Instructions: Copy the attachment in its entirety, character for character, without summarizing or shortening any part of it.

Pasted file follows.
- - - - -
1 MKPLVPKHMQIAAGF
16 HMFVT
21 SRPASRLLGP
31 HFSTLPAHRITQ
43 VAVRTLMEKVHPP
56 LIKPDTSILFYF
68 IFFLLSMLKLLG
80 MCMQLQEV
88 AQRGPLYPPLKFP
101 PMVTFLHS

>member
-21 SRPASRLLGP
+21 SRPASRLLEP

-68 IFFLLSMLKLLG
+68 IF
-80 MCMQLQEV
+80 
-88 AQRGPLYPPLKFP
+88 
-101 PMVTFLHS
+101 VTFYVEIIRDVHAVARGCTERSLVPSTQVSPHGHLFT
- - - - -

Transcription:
1 MKPLVPKHMQIAAGF
16 HMFVT
21 SRPASRLLGP
31 HFSTLPAHRITQ
43 VAVRTLMEKVHPP
56 LIKPDTSILFYF
68 IFFLLSMLKLLG
80 MCMQLQEV
88 AQRGPLYPPLKFP
101 PMVTFLHS

>member
-21 SRPASRLLGP
+21 SRPASRLLEP

-68 IFFLLSMLKLLG
+68 IF
-80 MCMQLQEV
+80 
-88 AQRGPLYPPLKFP
+88 
-101 PMVTFLHS
+101 VTFYVEIIRDVHAVARGCTERSLVPSTQVSPHGHLFT